Stop Motion with Pic Collage

This project will use Pic Collage Kids App  and Slideshow Studio to make a simple stop motion project. Since it is so close to Easter this project has an Easter theme but you could to it with any theme you want.

Have you always wanted to try stop motion in your classroom but a little nervous? This simple project will be a great way to start. Stop motion is a series of pictures that are strung together to make a movie and my students love making them. You can use legos, paper, digital photos, and more to make a stop motion project.

Here's what you will need to make this stop motion project. Just follow these 3 easy steps.

Step 1: Find photos using the free png website. You will want to download all the photos from the site that you want to use in your project. You will also want to find some cool patterned paper and screen shot it so you can cut eggs out of it.

Note: If this free png site happens to be blocked at your school you could save the pictures for your students in google drive or dropbox and then airdrop them to your students. I always turn the photo search off in the settings of Pic collage Kids App. The photos searched in the app Pic CollageKids don't go through our school's filter so our school requires us to do that.

Step 2: Use the Pic Collage App to make your scene and take your photos. Add all the photos you want into a Pic Collage free style page including the scrapbook paper photos. Use the digital scrapbook paper to cut out your eggs. You can do this by double tapping the photo paper picture and then tapping the clip tool that looks like a scissors. When you do this some shapes will appear at the bottom of your screen. Tap the egg shape and then the checkmark and you have an egg. Continue to do this until you have all the eggs you want. When you have your scene how you want it save a photo to your camera roll, next move your rabbit a little, and then save another photo to your camera roll. Continue doing this until you have a series of photos. (This is demonstrated in the You Tube link at the end of the post.) TIP: The stop motion project looks really nice if you chose a square shape for your size to create your project.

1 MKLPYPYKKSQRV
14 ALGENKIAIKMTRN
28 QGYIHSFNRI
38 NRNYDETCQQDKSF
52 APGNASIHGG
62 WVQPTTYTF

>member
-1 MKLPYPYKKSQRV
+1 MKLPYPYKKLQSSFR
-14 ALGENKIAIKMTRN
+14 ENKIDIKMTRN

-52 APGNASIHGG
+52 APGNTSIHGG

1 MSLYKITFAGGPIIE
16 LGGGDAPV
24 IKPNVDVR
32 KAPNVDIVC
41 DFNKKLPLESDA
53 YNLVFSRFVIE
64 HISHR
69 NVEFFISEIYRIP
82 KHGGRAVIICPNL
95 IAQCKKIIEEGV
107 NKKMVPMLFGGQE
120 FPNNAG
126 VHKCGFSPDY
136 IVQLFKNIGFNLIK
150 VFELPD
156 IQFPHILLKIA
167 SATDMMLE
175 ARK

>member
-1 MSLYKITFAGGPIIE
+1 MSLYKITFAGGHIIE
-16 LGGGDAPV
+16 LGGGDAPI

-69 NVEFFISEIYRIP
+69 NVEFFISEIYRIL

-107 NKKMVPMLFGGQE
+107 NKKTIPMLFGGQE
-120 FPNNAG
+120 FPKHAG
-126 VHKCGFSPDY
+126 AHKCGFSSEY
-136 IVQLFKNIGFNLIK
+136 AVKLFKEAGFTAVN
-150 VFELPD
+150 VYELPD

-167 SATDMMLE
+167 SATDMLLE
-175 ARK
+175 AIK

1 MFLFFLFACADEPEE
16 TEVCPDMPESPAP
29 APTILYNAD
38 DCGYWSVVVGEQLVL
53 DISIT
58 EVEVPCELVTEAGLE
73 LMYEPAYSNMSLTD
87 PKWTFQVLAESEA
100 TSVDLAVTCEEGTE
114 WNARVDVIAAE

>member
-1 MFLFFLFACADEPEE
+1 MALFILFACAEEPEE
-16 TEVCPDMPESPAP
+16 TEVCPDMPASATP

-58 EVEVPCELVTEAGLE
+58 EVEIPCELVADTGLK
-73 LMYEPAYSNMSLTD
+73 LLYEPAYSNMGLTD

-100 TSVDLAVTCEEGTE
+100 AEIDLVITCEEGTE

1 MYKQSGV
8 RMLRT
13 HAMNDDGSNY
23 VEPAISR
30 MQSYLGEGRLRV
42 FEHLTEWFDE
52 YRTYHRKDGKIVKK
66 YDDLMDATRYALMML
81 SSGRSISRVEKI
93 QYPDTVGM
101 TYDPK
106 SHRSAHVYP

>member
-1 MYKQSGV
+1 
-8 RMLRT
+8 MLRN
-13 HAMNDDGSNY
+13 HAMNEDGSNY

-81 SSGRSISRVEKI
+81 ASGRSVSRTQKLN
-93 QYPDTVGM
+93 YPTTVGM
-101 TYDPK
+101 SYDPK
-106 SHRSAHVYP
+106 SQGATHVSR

Step 3: Add your photos to the app Slideshow Studio and create your stop motion project. The app even has some nice music choices. I love that you can set the app to make all the slides a small amount of time and select no transitions in one simple step. If you want to speed up your project and make it even more smooth you could add it to iMovie and speed it up. See the video below to see how to add your photos and change settings in the Slideshow app. You may even have your own stop motion app that you can add your photos too. For most apps this is a paid feature so that is why I chose to use Slideshow Studio since it is free.

I hope you have fun making this simple stop motion project. To see the project demonstrated check out the video below to see step by step directions.

Green Screen in the Classroom: Getting Started

Green Screen can be used in any classroom. All you need is a few simple things to get started.
I have been using Green Screen in the elementary classroom with my students for the past 6 years or more. When I first used green screen in my classroom I used the program iMovie on the computer. I had to do most of the work putting it together and now my students use iPads and they can do everything themselves.

This post will tell you everything you need to know about getting started using Green Screen on iPads in the classroom.

Here are the 4 THINGS YOU WILL NEED to get ready.